With a moral applied with the force of a hydraulic jackhammer, this mediocre movie is practically screaming that money doesn’t buy happiness. (This is true, but it buys everything else) While much about the film is predictable, it does have a certain charm. Framed as an anthropology-style field guide to life in Manhattan, it focuses on the foibles and idiosyncrasies of the highly polished echelon of “ladies who lunch”. Scarlett Johansson beautifully portrays Annie, a recent college graduate who radiates a Girl Next Door vibe. She’s the narrator, introducing us to the sometimes bizarre world of the Upper East Side as she somewhat accidentally becomes a nanny to a little boy named Grayer.
Paul Giamatti does an excellent job playing sleazeball Mr. X and Laura Linney as Mrs. X is appropriately self-absorbed and inconsiderate. Replete with many obligatory references to Mary Poppins, the story is not particularly original. Not even the devilishly handsome Chris Evans, playing the quasi-off limits Harvard Hottie, can elevate the rather pedantic tone of the film as it spools out to its inevitable and certainly not unanticipated ending. Hey, not every movie is going to be spectacular and while this one is fairly run-of-the-mill, it’s not horrible by any means. It certainly indulges in many clichés but still manages to make a few valid points. – BETHANY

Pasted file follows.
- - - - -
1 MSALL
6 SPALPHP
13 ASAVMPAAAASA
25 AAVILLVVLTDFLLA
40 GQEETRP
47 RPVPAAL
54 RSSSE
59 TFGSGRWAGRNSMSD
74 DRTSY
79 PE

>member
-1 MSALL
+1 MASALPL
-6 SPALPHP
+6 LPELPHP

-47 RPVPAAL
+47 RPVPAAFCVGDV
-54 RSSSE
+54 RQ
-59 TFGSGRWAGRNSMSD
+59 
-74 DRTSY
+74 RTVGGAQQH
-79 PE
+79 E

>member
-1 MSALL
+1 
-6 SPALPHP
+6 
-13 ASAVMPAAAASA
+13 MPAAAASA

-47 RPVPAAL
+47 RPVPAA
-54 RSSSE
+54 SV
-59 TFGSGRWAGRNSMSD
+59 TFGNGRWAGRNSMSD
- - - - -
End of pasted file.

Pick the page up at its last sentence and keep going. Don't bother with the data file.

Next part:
To see the actors’ other films, plus anything else you might want to know about this movie, visit: The Nanny Diaries on IMDB
Annie (Scarlett Johansson) introduces Grayer to kid friendly food.
Kid birthday parties that are only really fun for adults.
Harvard Hottie (Chris Evans), the guy literally next door.
What, doesn’t everyone dress up for the 4th of July?
Aw, a rooftop date. How very … Hollywood.
Oh no, not the ‘barging in on the girl when she’s not presentable’ scene!
Mrs. X might not have everything, but she definitely has an awesome closet. I want!
Photos courtesy of The Weinstein Company, Metro-Goldwyn Mayer and FilmColony